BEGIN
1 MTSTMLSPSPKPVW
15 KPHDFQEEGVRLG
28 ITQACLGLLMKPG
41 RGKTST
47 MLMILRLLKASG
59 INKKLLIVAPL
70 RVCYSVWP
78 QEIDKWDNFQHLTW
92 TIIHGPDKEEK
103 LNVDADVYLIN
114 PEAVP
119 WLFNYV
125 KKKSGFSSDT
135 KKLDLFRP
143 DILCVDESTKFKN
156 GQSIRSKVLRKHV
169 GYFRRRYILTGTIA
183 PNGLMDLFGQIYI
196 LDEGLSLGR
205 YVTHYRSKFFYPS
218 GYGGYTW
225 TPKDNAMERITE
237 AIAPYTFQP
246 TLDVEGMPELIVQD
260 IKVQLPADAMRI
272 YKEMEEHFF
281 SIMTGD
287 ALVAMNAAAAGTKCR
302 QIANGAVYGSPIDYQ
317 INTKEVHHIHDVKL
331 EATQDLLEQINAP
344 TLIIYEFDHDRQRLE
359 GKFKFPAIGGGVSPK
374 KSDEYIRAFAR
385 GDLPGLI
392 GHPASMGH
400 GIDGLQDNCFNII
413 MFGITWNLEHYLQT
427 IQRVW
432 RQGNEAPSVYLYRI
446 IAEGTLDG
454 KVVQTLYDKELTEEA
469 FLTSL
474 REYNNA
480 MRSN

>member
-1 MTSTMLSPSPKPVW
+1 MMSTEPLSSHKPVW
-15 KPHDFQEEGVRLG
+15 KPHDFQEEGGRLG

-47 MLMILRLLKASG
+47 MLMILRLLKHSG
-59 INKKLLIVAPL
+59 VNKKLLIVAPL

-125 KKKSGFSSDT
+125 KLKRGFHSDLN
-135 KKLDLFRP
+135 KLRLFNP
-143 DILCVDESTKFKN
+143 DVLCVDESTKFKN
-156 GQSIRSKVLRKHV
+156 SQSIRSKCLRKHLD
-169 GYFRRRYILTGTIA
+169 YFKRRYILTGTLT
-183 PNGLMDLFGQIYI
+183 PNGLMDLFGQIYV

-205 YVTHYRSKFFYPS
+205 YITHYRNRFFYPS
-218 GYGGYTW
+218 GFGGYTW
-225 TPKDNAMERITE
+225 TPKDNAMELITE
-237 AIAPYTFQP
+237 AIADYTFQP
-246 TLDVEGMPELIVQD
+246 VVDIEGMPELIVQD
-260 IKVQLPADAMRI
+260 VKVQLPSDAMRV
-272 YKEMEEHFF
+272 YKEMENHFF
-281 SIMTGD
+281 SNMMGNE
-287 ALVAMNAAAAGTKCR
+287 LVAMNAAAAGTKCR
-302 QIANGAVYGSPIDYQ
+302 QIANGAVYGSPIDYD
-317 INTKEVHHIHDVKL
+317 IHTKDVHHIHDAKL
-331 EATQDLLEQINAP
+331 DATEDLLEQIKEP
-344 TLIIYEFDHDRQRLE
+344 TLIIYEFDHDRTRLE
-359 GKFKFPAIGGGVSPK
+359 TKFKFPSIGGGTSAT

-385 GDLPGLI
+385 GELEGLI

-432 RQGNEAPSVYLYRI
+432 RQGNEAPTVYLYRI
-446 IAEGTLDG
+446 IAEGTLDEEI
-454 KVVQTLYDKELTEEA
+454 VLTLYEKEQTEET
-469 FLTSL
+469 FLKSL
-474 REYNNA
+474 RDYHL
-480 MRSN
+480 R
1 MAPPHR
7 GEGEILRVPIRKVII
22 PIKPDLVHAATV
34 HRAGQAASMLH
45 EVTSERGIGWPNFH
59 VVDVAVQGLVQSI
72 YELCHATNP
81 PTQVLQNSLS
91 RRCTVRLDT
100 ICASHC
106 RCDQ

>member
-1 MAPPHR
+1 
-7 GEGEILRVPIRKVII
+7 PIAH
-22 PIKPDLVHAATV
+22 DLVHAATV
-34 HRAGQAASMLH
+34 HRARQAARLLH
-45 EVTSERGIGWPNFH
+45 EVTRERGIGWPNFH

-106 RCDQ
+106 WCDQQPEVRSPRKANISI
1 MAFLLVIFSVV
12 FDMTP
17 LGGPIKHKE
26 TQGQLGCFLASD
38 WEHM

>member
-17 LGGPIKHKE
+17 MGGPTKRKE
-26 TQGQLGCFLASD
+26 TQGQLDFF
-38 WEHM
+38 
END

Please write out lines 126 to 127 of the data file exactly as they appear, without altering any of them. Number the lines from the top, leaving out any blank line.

+22 DLVHAATV
-34 HRAGQAASMLH